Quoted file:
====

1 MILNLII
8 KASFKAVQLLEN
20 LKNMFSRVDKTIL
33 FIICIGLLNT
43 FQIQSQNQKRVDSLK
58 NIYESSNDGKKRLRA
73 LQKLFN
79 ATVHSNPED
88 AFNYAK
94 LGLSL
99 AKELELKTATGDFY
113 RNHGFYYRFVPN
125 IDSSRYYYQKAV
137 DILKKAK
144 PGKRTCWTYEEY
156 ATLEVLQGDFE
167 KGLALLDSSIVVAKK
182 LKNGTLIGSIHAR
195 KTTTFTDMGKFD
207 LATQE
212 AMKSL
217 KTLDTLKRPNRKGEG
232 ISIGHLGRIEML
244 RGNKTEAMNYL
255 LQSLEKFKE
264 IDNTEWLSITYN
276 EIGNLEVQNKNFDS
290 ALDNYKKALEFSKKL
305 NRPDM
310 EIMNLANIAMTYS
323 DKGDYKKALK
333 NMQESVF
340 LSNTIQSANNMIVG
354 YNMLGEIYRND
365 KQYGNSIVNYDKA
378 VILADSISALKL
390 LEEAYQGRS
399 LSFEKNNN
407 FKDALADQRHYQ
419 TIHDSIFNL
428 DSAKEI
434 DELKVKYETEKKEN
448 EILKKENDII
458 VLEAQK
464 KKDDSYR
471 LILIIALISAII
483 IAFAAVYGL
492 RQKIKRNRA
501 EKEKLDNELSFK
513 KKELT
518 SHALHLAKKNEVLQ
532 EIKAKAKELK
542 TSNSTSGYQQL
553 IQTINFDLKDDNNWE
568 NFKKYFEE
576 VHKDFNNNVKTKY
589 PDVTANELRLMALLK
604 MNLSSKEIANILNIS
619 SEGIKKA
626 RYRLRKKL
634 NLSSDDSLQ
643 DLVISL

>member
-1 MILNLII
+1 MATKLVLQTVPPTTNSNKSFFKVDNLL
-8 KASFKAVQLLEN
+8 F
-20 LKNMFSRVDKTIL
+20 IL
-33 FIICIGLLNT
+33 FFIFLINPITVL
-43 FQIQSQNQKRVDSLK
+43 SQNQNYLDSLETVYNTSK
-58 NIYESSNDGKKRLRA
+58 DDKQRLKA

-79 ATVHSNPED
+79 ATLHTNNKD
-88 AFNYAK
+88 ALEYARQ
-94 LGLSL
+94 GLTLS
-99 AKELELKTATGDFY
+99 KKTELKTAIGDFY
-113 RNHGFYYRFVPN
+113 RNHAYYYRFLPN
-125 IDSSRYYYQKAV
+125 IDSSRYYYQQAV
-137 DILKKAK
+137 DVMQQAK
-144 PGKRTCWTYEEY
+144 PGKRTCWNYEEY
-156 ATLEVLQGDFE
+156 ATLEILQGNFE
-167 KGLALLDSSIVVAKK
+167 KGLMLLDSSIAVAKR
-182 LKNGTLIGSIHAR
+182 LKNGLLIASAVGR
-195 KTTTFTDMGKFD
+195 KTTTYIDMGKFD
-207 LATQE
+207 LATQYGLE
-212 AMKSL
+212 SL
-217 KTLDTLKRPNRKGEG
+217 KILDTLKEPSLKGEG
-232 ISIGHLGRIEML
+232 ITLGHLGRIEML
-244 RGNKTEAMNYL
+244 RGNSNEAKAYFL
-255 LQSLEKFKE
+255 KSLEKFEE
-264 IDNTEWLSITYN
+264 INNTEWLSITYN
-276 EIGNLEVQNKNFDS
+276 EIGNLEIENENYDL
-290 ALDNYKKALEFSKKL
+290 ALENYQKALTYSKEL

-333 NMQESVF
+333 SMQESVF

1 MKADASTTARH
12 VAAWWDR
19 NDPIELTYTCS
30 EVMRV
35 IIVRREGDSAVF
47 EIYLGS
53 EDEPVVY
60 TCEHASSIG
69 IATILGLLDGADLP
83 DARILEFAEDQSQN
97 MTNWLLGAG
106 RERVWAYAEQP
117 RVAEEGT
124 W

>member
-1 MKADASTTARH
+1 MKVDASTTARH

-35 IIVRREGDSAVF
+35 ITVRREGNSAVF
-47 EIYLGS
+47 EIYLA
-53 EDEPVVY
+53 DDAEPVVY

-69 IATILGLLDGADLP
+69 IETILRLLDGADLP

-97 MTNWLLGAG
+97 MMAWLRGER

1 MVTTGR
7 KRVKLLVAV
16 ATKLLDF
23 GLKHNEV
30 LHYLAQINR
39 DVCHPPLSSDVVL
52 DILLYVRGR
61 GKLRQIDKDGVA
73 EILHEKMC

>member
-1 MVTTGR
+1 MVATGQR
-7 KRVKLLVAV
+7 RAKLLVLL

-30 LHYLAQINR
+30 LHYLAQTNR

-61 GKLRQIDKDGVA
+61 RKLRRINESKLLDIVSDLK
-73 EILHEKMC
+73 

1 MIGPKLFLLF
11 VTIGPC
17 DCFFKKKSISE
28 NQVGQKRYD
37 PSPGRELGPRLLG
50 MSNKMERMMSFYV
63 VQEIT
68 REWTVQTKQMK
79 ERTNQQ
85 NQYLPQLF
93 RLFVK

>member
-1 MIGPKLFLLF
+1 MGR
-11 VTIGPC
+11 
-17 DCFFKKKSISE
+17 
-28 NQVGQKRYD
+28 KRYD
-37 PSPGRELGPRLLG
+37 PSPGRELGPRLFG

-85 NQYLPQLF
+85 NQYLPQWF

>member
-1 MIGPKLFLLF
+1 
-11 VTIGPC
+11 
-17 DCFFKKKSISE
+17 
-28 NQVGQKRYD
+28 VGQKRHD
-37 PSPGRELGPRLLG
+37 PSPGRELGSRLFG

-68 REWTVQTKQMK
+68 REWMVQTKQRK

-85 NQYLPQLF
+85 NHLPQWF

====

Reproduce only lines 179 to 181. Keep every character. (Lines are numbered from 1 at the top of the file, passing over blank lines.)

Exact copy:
-1 MIGPKLFLLF
+1 MGR
-11 VTIGPC